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  12. The grids with the lowest emissions worldwide are not those with the  deregulated power markets that came in first under Pinochet in Chile, then in the UK under Thatcher, and subsequently mostly from about 1995 -2004 in parts of the US, Europe and in Australia (1998 under Max Bradford in New Zealand.) Those have not demonstrated the capability to grow capacity, and slash emissions, that will be needed if we want a real transition. For most of the last forty years, in first world countries, demand was static, and the market system only acted to replace existing capacity, not cover expanding uses. (Nor did it give the lowered prices promised when the reforms were introduced.) The lowest emissions are mostly in areas with large, government-run entities, using either hydro - Hydro Quebec and BC Hydro in Canada, Electrobras in Brazil, Statkraft in Norway - or hydro and nuclear - Electricite de France, Ontario Power Generation, Vattenfall in Sweden. Governments can supply the 'patient money', from superannuation funds, needed for long-term energy projects. Private companies, with management usually only staying in the job a few years, pay more attention to quarterly earnings than is needed for projects that will span many generations. A reactor takes years, and a lot of work, to bring online, but once done nothing compares for abundant clean power.

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  13. An organization called Institute for Energy Economics and Financial Analysis (IEEFA) just released a report on small modular reactors.  The title of the report is "Small Modular Reactors: Still too expensive, too slow and too risky".   It says that small nuclear reactors will not be able to contribute significantly to the energy transition and the money spent on them is being wasted.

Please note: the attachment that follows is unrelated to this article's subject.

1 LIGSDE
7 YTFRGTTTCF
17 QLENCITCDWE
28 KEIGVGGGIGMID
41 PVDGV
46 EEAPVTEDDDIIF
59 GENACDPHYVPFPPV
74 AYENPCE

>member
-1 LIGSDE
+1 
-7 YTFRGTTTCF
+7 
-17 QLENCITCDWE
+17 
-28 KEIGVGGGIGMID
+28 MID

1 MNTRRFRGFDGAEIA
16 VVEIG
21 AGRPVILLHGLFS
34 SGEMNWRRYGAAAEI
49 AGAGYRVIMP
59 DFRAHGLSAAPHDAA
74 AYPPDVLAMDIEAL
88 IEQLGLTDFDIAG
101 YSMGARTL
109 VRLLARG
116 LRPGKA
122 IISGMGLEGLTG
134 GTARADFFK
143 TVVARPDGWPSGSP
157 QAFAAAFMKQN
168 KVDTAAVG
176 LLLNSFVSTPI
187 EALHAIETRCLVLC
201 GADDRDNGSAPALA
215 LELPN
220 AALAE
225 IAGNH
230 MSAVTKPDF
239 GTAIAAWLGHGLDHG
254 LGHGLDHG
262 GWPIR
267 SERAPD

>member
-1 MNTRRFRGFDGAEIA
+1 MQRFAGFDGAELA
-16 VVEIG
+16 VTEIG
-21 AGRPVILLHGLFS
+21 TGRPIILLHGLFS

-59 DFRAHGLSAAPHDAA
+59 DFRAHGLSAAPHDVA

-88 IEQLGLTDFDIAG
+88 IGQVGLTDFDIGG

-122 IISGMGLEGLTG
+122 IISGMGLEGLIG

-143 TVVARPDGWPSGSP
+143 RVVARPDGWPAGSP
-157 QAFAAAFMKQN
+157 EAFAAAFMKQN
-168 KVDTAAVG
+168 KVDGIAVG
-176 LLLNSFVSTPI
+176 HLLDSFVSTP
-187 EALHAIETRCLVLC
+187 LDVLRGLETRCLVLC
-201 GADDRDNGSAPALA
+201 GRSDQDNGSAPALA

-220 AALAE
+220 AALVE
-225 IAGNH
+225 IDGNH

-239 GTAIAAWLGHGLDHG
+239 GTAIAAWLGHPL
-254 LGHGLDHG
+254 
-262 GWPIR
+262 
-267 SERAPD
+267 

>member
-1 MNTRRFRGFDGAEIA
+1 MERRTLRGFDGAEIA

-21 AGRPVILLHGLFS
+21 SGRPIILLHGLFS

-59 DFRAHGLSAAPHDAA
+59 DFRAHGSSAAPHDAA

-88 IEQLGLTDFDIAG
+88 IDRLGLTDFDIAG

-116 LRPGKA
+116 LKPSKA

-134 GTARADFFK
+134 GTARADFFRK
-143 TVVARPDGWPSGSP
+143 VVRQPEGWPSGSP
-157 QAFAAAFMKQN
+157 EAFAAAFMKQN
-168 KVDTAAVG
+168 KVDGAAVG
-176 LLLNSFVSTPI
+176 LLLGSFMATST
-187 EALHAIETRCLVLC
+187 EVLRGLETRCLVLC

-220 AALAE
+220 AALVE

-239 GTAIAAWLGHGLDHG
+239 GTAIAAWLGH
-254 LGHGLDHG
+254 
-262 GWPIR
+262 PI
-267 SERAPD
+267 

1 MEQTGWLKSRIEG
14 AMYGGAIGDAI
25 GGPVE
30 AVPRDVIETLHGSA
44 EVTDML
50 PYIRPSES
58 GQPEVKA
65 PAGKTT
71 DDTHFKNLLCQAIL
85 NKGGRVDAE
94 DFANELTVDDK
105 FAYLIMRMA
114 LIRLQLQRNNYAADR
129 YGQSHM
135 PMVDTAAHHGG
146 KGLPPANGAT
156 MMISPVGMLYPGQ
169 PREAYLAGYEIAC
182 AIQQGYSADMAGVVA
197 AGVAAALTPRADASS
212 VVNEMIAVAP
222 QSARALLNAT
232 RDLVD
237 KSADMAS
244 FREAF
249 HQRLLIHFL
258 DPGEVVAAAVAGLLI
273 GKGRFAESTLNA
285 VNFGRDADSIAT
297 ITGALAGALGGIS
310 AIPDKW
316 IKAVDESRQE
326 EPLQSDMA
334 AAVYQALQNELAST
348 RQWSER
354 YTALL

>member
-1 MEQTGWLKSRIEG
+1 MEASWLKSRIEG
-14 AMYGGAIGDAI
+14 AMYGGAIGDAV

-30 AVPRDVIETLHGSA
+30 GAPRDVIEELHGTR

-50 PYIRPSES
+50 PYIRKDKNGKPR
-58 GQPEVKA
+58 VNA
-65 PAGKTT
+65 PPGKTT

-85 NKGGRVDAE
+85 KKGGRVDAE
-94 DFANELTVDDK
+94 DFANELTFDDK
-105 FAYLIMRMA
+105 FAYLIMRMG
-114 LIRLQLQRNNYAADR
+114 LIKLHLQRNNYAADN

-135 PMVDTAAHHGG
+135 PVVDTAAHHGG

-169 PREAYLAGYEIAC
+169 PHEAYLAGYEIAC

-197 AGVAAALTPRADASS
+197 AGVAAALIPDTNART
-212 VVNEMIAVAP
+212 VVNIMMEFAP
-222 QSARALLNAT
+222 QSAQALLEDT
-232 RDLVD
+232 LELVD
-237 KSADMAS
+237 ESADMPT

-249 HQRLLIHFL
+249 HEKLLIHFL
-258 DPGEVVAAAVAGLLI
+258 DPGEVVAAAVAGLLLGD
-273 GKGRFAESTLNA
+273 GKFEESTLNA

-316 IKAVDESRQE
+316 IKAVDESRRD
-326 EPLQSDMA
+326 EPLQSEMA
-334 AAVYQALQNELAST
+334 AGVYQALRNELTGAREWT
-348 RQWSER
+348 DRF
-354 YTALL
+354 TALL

Key Findings;

    1) Small modular reactors still look to be too expensive, too slow to build, and too risky to play a significant role in transitioning from fossil fuels in the coming 10-15 years.

    2) Investment in SMRs will take resources away from carbon-free and lower-cost renewable technologies that are available today and can push the transition from fossil fuels forward significantly in the coming 10 years.

    3) Experience with operating and proposed SMRs shows that the reactors will continue to cost far more and take much longer to build than promised by proponents.

    4) Regulators, utilities, investors and government officials should embrace the reality that renewables, not SMRs, are the near-term solution to the energy transition.

    Follow the link above to read the full report. The IEEFA apparently is a left leaning think tank that opposes nuclear power.

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  14. Michael Sweet @363 :

    Thank you for the IEEFA report.  Incidentally I had just read a December 2023 interview of Mycle Schneider by Diaz-Maurin (editor of the Bulletin of the Atomic Scientists ).

    Too long to give a thorough summary ~ but in short, the Small Modular Reactor programs are "going nowhere fast".  Costings now worse than the conventional large fission reactors (which are also in deep trouble in cost & time).  Schneider touched on SMR security problems as well.